Let's Keep It Real! The "Imitation Game" AI
Developing a variety of tests to replace Alan Turing's 67 year old "imitation game" is a challanging task that was revered as the ultimate test of machine intelligence, so let's take a look at and evaluate how bots are filling in the void.
What Are Bots? "Robots, automated processes"
What Is A Rubicon? A measure of whether machines have truly arrived.
TEST 1 of 4
Winograd Schema Challenge
Name after pioneering AI researcher Terry Winograd, a "Winograd schema" is a simple but ambiguously worded natural-language question. Answering correctly requires a "commonsense" understanding of how agents, objects and cultural norms influence one another in the world.
Winograd's first schema, which he wrote in 1971, sets a sceen ("The city councilmen refused the demostrators a permit because they feared violence?"). This is known as a pronoun disambiguation problem (PDP): in this case, there is ambiguity about whom the word "they" refers to. But Winograd schemas are subtler than most. PDP's because the meaning of the sentence can be reversed by changing a single word. (For example:) "The city councilmen refused the demostrators a permit because the advocated violence). Most people use "common sense" or "world knowledge" about typical relationships between city councilmen and demostrators to solve this problem. This challenge uses an initial round of PDP's to weed out less intelligent systems; ones that make the cut are given true Winograd schemas.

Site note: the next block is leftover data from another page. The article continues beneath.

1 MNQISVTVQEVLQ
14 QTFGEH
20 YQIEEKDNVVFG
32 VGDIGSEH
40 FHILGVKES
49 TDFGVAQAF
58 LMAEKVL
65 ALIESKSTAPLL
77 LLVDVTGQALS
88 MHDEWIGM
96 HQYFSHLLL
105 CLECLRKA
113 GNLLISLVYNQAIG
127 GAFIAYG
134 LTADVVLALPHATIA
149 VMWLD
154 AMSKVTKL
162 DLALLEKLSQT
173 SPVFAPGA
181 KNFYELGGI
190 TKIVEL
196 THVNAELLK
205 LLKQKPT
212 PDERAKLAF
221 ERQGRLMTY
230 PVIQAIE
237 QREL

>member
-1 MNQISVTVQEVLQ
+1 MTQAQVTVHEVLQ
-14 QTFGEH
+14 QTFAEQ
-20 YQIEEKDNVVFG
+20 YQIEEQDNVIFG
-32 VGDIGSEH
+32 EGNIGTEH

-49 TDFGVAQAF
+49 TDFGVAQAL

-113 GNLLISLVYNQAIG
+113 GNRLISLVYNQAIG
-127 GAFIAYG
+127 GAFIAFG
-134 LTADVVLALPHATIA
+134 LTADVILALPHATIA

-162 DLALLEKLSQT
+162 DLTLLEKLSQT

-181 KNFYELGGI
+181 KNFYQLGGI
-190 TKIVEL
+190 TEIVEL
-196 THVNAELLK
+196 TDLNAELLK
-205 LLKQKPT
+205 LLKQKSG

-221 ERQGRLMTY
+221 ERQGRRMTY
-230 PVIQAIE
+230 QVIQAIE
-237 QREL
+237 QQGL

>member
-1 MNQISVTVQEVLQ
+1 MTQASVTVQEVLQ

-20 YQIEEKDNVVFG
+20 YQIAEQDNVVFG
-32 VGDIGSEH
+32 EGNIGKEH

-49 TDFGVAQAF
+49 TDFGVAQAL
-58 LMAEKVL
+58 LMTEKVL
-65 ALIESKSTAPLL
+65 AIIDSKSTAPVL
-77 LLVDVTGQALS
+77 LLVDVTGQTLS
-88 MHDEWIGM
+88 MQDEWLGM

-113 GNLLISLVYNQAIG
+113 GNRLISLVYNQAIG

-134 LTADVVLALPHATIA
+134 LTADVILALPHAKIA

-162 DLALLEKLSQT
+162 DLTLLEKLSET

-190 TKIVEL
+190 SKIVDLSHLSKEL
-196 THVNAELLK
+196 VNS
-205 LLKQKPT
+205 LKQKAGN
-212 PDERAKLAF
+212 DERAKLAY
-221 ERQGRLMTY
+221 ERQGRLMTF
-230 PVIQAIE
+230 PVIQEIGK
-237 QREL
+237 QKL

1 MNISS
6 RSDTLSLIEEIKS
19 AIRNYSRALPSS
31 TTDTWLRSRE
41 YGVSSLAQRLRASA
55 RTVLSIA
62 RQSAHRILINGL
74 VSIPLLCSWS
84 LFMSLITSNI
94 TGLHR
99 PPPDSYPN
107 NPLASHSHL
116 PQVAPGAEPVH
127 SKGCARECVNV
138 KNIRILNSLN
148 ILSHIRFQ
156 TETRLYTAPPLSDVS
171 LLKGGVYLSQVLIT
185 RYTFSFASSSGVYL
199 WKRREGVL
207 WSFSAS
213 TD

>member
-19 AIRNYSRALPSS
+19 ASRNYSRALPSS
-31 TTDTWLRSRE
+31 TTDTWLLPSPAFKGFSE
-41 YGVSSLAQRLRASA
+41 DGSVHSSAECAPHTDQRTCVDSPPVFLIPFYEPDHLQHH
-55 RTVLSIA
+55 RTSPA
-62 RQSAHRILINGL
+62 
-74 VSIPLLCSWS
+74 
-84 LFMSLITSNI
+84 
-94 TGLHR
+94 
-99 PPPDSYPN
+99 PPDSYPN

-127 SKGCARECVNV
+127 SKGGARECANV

Pros: Because Winngrad schemas rely on knowledge that computers lack reliable access to, the challages is robustly Google-proof - that is, hard to game with internet searches.
Cons: The pool of useable schemas is relatively small. " They're not easy to come up with," Say's Ernest Davis, a professor of computer science at New York University.
Difficulty Level: High. In 2016 four systems competed to answer a set of 60 Winograd schemas. The Winner got only 58 % of the questions correct-far short of the 90 % threshold that researchers consider a passing grade.
What is It Useful For: Dingstinguishing comprhension from mere simulation of it. "(Apple's digital assistant) Siri has no understanding of pronouns and cannot disambiguate," explains Leora Morgenstern, a resercher at Leidos who worked on the Winograd Schemas Challange with Davis. That means "you really can't carry on a dialouge (with the system), because you're always referring to something prevfious in the conversation.
ref. Scientific American, March 2017 (pg.59) Am I Human,Gary Marcus
Next Week Look Out For Test 02. Standarize Testing For Machines